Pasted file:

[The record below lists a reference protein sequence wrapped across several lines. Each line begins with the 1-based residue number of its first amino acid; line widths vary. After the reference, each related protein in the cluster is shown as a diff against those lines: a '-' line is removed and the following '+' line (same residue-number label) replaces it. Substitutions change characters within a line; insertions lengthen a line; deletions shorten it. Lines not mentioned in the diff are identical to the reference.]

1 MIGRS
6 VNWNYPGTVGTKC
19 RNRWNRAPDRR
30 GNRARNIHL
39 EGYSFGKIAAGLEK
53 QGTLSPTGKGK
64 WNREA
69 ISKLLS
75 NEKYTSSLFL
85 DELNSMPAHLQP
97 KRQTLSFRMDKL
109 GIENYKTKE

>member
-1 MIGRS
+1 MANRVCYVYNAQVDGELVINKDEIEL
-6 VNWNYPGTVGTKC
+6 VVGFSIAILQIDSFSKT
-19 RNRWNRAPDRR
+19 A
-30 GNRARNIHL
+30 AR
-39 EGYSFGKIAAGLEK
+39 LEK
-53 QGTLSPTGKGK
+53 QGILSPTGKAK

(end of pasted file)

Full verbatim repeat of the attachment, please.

[The record below lists a reference protein sequence wrapped across several lines. Each line begins with the 1-based residue number of its first amino acid; line widths vary. After the reference, each related protein in the cluster is shown as a diff against those lines: a '-' line is removed and the following '+' line (same residue-number label) replaces it. Substitutions change characters within a line; insertions lengthen a line; deletions shorten it. Lines not mentioned in the diff are identical to the reference.]

1 MIGRS
6 VNWNYPGTVGTKC
19 RNRWNRAPDRR
30 GNRARNIHL
39 EGYSFGKIAAGLEK
53 QGTLSPTGKGK
64 WNREA
69 ISKLLS
75 NEKYTSSLFL
85 DELNSMPAHLQP
97 KRQTLSFRMDKL
109 GIENYKTKE

>member
-1 MIGRS
+1 MANRVCYVYNAQVDGELVINKDEIEL
-6 VNWNYPGTVGTKC
+6 VVGFSIAILQIDSFSKT
-19 RNRWNRAPDRR
+19 A
-30 GNRARNIHL
+30 AR
-39 EGYSFGKIAAGLEK
+39 LEK
-53 QGTLSPTGKGK
+53 QGILSPTGKAK